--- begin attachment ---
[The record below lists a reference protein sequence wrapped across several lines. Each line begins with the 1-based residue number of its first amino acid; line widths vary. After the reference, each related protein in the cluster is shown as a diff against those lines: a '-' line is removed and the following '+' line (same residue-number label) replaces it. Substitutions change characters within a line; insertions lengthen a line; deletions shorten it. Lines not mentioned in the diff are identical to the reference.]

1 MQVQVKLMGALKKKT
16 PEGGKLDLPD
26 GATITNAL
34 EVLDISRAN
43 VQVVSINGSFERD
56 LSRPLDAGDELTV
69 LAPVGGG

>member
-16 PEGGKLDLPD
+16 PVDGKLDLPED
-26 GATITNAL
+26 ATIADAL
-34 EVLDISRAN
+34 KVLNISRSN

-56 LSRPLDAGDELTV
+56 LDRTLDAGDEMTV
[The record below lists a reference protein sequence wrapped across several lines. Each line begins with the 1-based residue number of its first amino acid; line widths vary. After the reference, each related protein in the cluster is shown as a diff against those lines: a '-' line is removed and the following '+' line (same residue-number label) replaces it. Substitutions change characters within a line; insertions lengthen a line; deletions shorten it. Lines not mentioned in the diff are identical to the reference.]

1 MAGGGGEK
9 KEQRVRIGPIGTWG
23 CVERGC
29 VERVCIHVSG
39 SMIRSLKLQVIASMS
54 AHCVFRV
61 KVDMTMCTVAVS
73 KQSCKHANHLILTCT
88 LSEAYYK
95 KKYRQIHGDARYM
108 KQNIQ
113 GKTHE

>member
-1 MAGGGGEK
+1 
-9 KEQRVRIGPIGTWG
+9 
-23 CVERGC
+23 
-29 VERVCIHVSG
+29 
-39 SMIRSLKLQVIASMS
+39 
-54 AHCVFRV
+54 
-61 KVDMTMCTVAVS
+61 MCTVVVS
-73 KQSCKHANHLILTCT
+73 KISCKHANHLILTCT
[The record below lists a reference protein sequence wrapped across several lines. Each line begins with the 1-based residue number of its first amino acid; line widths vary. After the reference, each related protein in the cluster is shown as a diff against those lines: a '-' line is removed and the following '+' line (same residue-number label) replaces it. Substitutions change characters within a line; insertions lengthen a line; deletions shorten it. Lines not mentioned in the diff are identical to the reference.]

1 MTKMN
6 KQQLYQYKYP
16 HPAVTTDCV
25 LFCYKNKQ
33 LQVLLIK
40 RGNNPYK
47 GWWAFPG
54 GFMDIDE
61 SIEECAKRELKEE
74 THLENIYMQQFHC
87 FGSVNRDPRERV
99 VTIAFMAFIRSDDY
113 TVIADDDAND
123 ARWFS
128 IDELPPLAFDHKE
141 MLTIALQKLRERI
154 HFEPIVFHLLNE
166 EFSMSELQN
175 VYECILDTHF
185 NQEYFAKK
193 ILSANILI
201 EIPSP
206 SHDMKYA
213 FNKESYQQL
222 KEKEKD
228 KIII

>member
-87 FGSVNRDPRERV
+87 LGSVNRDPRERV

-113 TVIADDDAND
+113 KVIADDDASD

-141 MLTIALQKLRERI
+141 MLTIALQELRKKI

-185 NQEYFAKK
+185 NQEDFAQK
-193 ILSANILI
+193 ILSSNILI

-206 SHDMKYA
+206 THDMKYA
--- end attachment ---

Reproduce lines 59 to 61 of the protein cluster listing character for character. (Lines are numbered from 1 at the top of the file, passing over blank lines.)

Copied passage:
87 FGSVNRDPRERV
99 VTIAFMAFIRSDDY
113 TVIADDDAND